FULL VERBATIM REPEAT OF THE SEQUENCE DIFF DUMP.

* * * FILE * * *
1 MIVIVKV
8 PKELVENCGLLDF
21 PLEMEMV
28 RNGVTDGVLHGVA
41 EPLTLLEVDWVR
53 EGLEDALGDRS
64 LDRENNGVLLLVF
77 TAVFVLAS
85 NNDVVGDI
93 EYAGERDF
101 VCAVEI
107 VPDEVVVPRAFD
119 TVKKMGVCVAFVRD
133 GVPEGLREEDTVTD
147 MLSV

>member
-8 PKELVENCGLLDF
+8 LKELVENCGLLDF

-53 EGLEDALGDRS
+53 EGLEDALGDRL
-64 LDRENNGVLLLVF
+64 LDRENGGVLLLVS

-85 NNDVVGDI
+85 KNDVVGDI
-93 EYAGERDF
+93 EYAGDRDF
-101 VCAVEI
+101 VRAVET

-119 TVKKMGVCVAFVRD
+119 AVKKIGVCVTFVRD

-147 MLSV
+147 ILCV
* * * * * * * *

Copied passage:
1 MIVIVKV
8 PKELVENCGLLDF
21 PLEMEMV
28 RNGVTDGVLHGVA
41 EPLTLLEVDWVR
53 EGLEDALGDRS
64 LDRENNGVLLLVF
77 TAVFVLAS
85 NNDVVGDI
93 EYAGERDF
101 VCAVEI
107 VPDEVVVPRAFD
119 TVKKMGVCVAFVRD
133 GVPEGLREEDTVTD
147 MLSV

>member
-8 PKELVENCGLLDF
+8 LKELVENCGLLDF

-53 EGLEDALGDRS
+53 EGLEDALGDRL
-64 LDRENNGVLLLVF
+64 LDRENGGVLLLVS

-85 NNDVVGDI
+85 KNDVVGDI
-93 EYAGERDF
+93 EYAGDRDF
-101 VCAVEI
+101 VRAVET

-119 TVKKMGVCVAFVRD
+119 AVKKIGVCVTFVRD

-147 MLSV
+147 ILCV